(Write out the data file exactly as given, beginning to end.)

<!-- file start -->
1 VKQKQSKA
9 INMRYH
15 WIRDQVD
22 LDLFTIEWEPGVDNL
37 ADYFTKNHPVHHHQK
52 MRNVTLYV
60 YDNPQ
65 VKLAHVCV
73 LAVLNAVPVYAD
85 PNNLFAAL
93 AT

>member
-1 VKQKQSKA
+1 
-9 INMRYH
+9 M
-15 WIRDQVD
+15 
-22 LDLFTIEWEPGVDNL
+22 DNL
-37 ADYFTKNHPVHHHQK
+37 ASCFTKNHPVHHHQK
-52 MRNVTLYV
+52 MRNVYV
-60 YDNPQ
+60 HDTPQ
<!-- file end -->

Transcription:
1 VKQKQSKA
9 INMRYH
15 WIRDQVD
22 LDLFTIEWEPGVDNL
37 ADYFTKNHPVHHHQK
52 MRNVTLYV
60 YDNPQ
65 VKLAHVCV
73 LAVLNAVPVYAD
85 PNNLFAAL
93 AT

>member
-1 VKQKQSKA
+1 
-9 INMRYH
+9 M
-15 WIRDQVD
+15 
-22 LDLFTIEWEPGVDNL
+22 DNL
-37 ADYFTKNHPVHHHQK
+37 ASCFTKNHPVHHHQK
-52 MRNVTLYV
+52 MRNVYV
-60 YDNPQ
+60 HDTPQ